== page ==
Beyond Suzhou: Region and Memory in the Gardens of Sichuan

Article excerpt

The title of Maggie Keswick's book The Chinese Garden, which has served as American readers' most popular introduction to this topic since 1978, provides both a label and a limit for the study of Chinese gardens.1 Put in the singular, it suggests an isolated species so self-contained, so coherent and distinct from other varieties, that little or no internal differentiation need be discerned by the armchair audience.2 The title of Osvald Siren's earlier classic on the subject (1949), which Keswick's book supplanted, suggested otherwise: Gardens of China. Yet Siren's first chapter, entitled "The Chinese Garden-A Work of Art in Forms of Nature," brings us right back to the point, as does the very first sentence of his text, which begins, "The Chinese garden, considered as especial type of landscape gardening. . . ."3 To give them their due, these books and various others of their class do differentiate, and they recognize not just one type of garden but two: imperial gardens and scholars' gardens. This duality is based not so much on historical evolution or geographic diversity as it is on royal versus private patronage and the predictable differential in physical scale and degree of visual grandeur-in other words, a sumptuary distinction.4 Only coincidentally do two different regions tend to provide the essential examples of these two different types: in the north, capital sites along the Wei and Yellow River valleys, Xi'an and Luoyang, originally offered up the grand imperial style, now hard to reconstruct, while Beijing and the Manchu summer palaces at Chengde today supply the only actual surviving examples; in the south, the Yangzi River delta towns give us the smaller, more austere private gardens, ranging from Yangzhou to Hangzhou, with Suzhou at their center. Siren wrote in his preface, "The present work is not the result of any systematic preliminary studies, it has not been prompted by the ambition of scientific research, but is simply a resume of memories I have preserved from former years of wandering abroad, of impressions I received in the course of rambles in Peking parks and the gardens of Suzhou."5 Later writers have been scarcely less circumscribed in their wanderings, and this includes Chinese writers as well. As demonstrated by the map from Peng Yigang's excellent Zhongguo gudian yuanlin fensi [Analysis of the traditional Chinese garden] (Fig. 1), the author has made his way south to a few of the gardens in the Guangzhou area, but vast areas of China remain unexplored by him and by others.6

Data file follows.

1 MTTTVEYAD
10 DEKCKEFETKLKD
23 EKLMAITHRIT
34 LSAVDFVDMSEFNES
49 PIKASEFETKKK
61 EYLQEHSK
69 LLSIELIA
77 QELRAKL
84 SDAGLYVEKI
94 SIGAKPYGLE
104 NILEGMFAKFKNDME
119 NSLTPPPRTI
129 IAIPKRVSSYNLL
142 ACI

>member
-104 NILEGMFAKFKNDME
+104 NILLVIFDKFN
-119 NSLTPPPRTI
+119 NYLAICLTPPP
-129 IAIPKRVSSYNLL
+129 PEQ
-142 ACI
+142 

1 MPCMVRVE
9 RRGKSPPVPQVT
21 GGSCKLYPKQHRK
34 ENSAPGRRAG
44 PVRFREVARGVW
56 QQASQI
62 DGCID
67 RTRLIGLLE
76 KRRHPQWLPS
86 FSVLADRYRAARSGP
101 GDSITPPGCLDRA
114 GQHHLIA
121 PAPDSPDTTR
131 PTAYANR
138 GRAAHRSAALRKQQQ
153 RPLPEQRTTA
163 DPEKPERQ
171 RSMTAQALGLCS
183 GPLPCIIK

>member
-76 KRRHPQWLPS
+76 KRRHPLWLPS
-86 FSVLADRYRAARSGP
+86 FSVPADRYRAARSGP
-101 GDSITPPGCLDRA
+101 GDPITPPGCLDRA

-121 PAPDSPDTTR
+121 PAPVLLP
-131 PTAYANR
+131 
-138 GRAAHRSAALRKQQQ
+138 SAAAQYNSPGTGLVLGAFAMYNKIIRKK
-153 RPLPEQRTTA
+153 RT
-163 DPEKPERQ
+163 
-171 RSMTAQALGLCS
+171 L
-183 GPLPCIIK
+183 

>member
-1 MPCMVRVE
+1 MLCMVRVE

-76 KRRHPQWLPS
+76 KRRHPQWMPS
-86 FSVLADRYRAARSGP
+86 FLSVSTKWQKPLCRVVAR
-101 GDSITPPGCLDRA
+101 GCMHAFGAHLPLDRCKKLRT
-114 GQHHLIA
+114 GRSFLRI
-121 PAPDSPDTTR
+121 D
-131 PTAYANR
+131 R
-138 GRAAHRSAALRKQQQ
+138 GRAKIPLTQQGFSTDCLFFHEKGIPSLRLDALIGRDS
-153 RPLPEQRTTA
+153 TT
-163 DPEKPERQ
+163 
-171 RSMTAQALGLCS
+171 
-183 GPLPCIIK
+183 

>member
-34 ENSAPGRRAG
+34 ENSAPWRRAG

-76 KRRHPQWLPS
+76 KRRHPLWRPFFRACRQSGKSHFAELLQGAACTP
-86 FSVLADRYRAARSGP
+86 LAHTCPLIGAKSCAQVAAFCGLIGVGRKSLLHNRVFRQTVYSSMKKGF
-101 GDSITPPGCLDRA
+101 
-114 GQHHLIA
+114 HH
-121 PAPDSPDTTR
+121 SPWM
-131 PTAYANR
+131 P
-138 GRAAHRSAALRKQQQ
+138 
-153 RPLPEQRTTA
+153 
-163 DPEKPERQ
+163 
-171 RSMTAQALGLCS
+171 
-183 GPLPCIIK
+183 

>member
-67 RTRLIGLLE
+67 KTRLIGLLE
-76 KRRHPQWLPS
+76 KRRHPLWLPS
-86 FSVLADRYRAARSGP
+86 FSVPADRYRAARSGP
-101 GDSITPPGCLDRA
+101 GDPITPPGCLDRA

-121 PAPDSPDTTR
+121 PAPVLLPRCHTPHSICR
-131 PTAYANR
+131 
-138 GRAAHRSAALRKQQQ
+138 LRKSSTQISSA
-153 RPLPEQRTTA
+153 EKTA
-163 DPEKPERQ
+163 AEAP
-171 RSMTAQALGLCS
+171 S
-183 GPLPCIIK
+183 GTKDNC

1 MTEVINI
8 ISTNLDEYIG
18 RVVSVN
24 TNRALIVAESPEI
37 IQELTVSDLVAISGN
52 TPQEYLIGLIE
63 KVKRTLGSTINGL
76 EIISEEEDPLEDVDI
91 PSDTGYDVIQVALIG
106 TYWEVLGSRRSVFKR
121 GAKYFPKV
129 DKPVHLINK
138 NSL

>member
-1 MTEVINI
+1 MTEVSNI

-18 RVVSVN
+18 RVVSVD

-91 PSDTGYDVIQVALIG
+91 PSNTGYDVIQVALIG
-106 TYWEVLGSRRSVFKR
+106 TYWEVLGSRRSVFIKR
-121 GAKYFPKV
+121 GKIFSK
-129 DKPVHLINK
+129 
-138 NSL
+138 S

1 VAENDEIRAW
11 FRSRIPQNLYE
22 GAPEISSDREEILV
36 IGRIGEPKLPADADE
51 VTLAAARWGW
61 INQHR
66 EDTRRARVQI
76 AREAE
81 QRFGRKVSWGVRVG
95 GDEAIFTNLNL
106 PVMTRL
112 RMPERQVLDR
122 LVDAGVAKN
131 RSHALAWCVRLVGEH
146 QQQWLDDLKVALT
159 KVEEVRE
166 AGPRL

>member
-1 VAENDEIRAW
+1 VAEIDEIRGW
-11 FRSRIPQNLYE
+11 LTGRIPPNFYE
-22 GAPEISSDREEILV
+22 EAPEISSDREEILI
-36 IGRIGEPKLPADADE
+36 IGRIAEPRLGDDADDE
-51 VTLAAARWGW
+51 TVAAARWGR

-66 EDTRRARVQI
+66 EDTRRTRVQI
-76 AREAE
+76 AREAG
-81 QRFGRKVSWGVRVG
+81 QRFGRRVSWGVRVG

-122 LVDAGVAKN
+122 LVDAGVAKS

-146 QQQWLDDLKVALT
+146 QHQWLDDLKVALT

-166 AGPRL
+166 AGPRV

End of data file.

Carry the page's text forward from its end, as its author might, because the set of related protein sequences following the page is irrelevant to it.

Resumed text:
There's a hole where Sichuan ought to be in this map of our architectural knowledge, so it is a map of our present ignorance as well. It is also a reminder of the historical isolation of this huge province: traditionally, larger in area and population than any European country, it is walled off from the rest of China in all directions by impassable mountains, like a huge Switzerland, and distinct in its own history and regional customs. Sichuan's landlocked isolation has been famously described by the mid-eighth-century poet Li Bo (Li Bai), who wrote, "It would be easier to climb to Heaven than to walk the Sichuan Road, / And those who hear the tale of it turn pale with fear."8 Readily accessible only through the treacherous Yangzi River gorges,9 Sichuan was the nearly impregnable stronghold to which the Chinese government retreated for safety during its twentieth-century war with Japan. In earlier centuries, Sichuan became independent of the rest of China during nearly every major national upheaval, including the third, the tenth, the thirteenth, and the seventeenth centuries.10 In each of these periods, as China experienced decline, Sichuan flourished, benefiting from all those who fled the turmoil of the national capital and other cultural centers and Riled Sichuan's cities with refugee artists and poets.11 Its cultural history resembles a light flickering on and off, sparkling when the rest of China goes dark and dimming while the rest of China glows. …